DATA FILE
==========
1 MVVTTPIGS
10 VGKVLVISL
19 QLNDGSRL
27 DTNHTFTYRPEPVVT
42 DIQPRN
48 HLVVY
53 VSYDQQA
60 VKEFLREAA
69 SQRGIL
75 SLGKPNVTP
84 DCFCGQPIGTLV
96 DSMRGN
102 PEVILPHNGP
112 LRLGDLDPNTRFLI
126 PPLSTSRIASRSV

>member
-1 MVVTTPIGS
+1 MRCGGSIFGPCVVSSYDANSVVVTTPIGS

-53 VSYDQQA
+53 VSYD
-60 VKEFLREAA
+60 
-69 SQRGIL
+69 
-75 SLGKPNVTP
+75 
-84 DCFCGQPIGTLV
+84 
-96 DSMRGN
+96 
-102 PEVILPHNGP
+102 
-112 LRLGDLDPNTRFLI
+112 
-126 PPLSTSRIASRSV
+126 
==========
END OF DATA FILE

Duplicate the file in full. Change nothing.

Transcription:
1 MVVTTPIGS
10 VGKVLVISL
19 QLNDGSRL
27 DTNHTFTYRPEPVVT
42 DIQPRN
48 HLVVY
53 VSYDQQA
60 VKEFLREAA
69 SQRGIL
75 SLGKPNVTP
84 DCFCGQPIGTLV
96 DSMRGN
102 PEVILPHNGP
112 LRLGDLDPNTRFLI
126 PPLSTSRIASRSV

>member
-1 MVVTTPIGS
+1 MRCGGSIFGPCVVSSYDANSVVVTTPIGS

-53 VSYDQQA
+53 VSYD
-60 VKEFLREAA
+60 
-69 SQRGIL
+69 
-75 SLGKPNVTP
+75 
-84 DCFCGQPIGTLV
+84 
-96 DSMRGN
+96 
-102 PEVILPHNGP
+102 
-112 LRLGDLDPNTRFLI
+112 
-126 PPLSTSRIASRSV
+126 